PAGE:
Written by independent automotive journalist Steve Statham
The late, great Carroll Shelby knew exactly what drivers wanted in his cars: The basic style of a Mustang, but with vastly superior accelerations, braking, handling and, yes, appearance.
Shelby began modifying first-generation Mustangs by creating the small-block GT350 in 1965. But within three years, Ford had a new body style for its groundbreaking pony car and something else buyers found appealing: a big-block motor.
So while you could still get a GT350 in 1968, Ol’ Shel upped the ante with the bodacious GT500, which featured Ford’s ground-pounding 428ci, 360-horsepower engine under the hood.
Armed with the 428, the GT500 was a top performer during the golden age of muscle cars. When introduced in ’68, the GT500 turned in 0 to 60 miles per hour times of 6.2 seconds, with a top speed of more than 130 mph. These were serious performance cars, something Shelby himself insisted on and, of course, something that buyers wanted.
The GT500, especially in convertible form, was a real rarity in 1968. That year, Ford manufactured 317,404 Mustangs, which were the basis for Shelby’s cars. But in 1968, Shelby built just 1,542 GT500s, only 402 of which were convertibles. That means of the already rare ’68 GT500s, roughly one in four had the highly desirable convertible top. Shelby built a total of 4,450 cars during the 1968 run, which included the GT350, GT500 and GT500KR model. One fine example of the GT500, which is selling at No Reserve as Lot #714 during the 2018 Barrett-Jackson Palm Beach Auction, is #2701 of those 4,450.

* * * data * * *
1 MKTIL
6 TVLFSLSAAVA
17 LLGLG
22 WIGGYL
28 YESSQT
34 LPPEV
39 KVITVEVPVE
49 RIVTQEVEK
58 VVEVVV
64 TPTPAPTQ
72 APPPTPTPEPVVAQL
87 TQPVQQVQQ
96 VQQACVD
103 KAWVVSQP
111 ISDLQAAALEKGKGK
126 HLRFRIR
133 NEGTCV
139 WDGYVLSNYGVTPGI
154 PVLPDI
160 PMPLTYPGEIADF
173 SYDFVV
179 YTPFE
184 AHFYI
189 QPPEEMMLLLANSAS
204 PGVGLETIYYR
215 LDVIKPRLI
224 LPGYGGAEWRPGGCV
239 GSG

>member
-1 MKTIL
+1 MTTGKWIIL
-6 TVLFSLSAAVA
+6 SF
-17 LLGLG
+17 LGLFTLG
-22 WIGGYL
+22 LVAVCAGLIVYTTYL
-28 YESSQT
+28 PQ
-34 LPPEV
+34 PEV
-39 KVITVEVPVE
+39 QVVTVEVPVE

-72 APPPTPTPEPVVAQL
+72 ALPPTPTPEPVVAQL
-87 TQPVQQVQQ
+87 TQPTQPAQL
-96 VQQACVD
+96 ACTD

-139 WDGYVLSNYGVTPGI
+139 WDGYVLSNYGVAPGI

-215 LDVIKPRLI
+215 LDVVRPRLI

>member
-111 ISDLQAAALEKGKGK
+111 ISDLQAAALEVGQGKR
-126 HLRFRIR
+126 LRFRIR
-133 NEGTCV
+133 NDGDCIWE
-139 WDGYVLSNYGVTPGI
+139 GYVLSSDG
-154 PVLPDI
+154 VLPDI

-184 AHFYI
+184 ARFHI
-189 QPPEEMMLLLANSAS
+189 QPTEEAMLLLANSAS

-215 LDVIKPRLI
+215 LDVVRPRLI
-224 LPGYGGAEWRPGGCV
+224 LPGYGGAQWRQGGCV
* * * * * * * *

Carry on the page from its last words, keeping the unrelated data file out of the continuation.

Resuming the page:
The 1968 model year was the first for Shelby GT500 convertibles in regular production. These models came with significant upgrades over lesser Mustangs. In addition to the 428 engine, there was a roll bar, a new hood design with twin scoops, rectangular driving lights built into the front grille and, out back, sequential rear turn signals.
Also new in ’68 was the location where Shelbys were manufactured. From 1965-67, Shelby production took place in Los Angeles, but for ’68, Ford contracted with the A.O. Smith company in Michigan to do the conversion work, which including equipping Shelbys with fiberglass hoods, scoops and other unique body parts.
Trimmed in gleaming silver and contrasting black stripes over a black bucket seat interior, this particular Shelby GT500 – part of the John Staluppi Cars of Dreams Collection – was originally delivered to S&C Motors in San Francisco and it is listed in the Shelby Registry. It also comes with a full Marti Report from Kevin Marti, one of the world’s foremost authorities on vintage Ford and Shelby products.
In 2006, this GT500 was restored to a very high standard to bring it to the beautiful condition it is in today. Under the hood, you’ll find the 428ci engine, along with dual Holley carburetors and the famed Cobra logo on the air cleaner and valve covers.
Not only is this Shelby stunning looking, it drives exceptionally well, thanks to a number of thoughtfully added features, including an upgraded 4-speed transmission, power top with glass window, dual electric fans, Vintage Air, wheel lip moldings and tilt-away steering column.
One of just 402 built, this real-deal 1968 Shelby GT500 convertible is rare, is gorgeous and is going to sell to the highest bidder. Don’t sleep on this one.
For up-to-date information on this vehicle, click HERE.